Saturday, Oct. 2, 1965
O.E. Bacon, East Brainerd pharmacist, took his oath of office Friday as Hamilton County’s new trustee and immediately began accepting payments on the 1965 property tax.
Sunday, Oct. 3
James W. Douthat, veteran newsman and trade association executive, will deliver the principal address at the annual meeting of the Chattanooga Manufacturer’s Association Tuesday, Oct. 12, at Read House, James B. Roginson, first vice-president of the association, announced.
Monday, Oct. 4
The Memorial Auditorium board Monday approved the final plans and specifications prepared by Selmon T. Franklin Associates, Architects, for extensive remodeling of the building, and authorized the architectural firm to advertise for bids. The project is estimated to cost $1.5 million.
Tickets for the entire opera season are sold out for the first time in the association’s 23-year history. The Opera Guild is headed by Mrs. Arch Smith, III.
Tuesday, Oct. 5
Norman Watson, who took over Monday as executive director of the Chattanooga Housing Authority, met the City Commission Tuesday. Watson comes to Chattanooga from Louisville, where he was deputy executive director of the Louisville Urban Renewal and Community Development Agency.
Wilbert P. Rundles, assistant cashier of the American National Bank and Trust Co., has been named manager of the North County branch in Daisy, which will be opened Nov. 1. The announcement was made by John P. Wright, bank president.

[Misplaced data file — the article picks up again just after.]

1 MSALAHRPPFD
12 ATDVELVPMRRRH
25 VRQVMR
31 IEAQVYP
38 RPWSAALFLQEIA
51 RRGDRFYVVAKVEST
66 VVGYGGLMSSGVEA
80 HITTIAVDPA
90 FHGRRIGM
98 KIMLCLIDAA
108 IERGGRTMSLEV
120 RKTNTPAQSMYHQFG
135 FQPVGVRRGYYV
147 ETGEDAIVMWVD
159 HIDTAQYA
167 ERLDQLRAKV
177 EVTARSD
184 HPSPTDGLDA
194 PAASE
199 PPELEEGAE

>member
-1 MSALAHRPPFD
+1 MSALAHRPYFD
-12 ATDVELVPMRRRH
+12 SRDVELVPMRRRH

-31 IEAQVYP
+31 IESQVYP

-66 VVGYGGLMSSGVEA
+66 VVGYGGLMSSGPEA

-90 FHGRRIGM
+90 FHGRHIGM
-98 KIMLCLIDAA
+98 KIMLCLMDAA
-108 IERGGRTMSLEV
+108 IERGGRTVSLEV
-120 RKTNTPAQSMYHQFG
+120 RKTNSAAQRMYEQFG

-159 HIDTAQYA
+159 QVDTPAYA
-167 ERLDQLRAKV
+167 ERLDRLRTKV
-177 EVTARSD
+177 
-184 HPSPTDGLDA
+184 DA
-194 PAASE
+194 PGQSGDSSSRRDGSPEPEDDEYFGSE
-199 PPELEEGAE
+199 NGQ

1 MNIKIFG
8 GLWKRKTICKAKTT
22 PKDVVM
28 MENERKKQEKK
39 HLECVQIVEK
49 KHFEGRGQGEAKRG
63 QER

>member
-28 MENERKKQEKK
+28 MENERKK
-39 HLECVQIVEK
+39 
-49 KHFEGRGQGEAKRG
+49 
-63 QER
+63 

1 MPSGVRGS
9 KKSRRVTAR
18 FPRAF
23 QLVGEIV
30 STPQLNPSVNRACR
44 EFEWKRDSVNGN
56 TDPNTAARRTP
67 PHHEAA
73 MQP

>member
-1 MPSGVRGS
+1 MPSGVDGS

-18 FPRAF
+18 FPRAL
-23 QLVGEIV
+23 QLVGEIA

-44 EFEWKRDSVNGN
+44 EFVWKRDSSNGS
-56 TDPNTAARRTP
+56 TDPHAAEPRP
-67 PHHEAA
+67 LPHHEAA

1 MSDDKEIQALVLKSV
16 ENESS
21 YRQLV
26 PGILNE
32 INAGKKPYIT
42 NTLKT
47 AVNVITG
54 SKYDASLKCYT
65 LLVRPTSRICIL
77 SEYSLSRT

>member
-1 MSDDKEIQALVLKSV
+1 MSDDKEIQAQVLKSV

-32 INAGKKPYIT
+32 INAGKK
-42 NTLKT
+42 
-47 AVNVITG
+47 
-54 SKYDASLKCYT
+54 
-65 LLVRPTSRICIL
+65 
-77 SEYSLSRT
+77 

Wednesday, Oct. 6
The Chattanooga Kiwanis Club elected attorney Louis C. Harris, president for 1966, to succeed C.M. Wilcox at the regular Tuesday luncheon meeting in Hotel Patten.
Dr. James S. Cheatham, former superintendent of the Moccasin Bend Psychiatric Hospital, has opened offices in the Doctors Building for the private practice of psychiatry. He came to Chattanooga a year ago from Cherokee, Iowa, where he was director of psychiatric training and research at the Mental Health Institute.
Thursday, Oct. 7
The sawmill building of the Williams & Voris Lumber Co. in East Lake was destroyed by a two-alarm fire late Wednesday night. The blaze practically leveled the large wood and galvanized steel structure, causing heavy financial loss.
Friday, Oct. 8
Chattanooga lost one of its well-known restaurateurs and a colorful citizen in the death this week of Albert Schlickling. A native of Germany, he operated The Rathskeller on Cherry Street for many years before his retirement in 1961. The Rathskeller was a meeting place for those who enjoyed Bohemian atmosphere of dim lights, plain furnishings, good German sausages, and other foods and drink native to Mr. Schlickling’s homeland. He was a pleasant man who made friends easily, and he had many friends in Chattanooga who are saddened by his death.